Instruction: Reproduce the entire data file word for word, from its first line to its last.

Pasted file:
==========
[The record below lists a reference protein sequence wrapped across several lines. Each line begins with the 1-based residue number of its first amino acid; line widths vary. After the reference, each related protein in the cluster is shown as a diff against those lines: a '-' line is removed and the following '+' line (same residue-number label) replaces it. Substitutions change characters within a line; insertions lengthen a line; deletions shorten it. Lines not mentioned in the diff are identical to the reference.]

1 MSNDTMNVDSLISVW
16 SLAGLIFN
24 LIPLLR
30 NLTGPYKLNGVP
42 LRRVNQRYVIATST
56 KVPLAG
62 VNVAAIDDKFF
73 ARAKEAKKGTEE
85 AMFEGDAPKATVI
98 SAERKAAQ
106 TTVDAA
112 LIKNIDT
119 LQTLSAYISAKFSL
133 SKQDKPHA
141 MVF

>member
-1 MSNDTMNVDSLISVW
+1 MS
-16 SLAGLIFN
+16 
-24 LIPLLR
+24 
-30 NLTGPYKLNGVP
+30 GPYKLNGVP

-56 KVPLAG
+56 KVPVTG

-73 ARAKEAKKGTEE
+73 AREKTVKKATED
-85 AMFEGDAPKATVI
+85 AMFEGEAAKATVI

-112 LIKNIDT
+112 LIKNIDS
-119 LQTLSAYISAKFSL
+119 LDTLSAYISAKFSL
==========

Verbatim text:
[The record below lists a reference protein sequence wrapped across several lines. Each line begins with the 1-based residue number of its first amino acid; line widths vary. After the reference, each related protein in the cluster is shown as a diff against those lines: a '-' line is removed and the following '+' line (same residue-number label) replaces it. Substitutions change characters within a line; insertions lengthen a line; deletions shorten it. Lines not mentioned in the diff are identical to the reference.]

1 MSNDTMNVDSLISVW
16 SLAGLIFN
24 LIPLLR
30 NLTGPYKLNGVP
42 LRRVNQRYVIATST
56 KVPLAG
62 VNVAAIDDKFF
73 ARAKEAKKGTEE
85 AMFEGDAPKATVI
98 SAERKAAQ
106 TTVDAA
112 LIKNIDT
119 LQTLSAYISAKFSL
133 SKQDKPHA
141 MVF

>member
-1 MSNDTMNVDSLISVW
+1 MS
-16 SLAGLIFN
+16 
-24 LIPLLR
+24 
-30 NLTGPYKLNGVP
+30 GPYKLNGVP

-56 KVPLAG
+56 KVPVTG

-73 ARAKEAKKGTEE
+73 AREKTVKKATED
-85 AMFEGDAPKATVI
+85 AMFEGEAAKATVI

-112 LIKNIDT
+112 LIKNIDS
-119 LQTLSAYISAKFSL
+119 LDTLSAYISAKFSL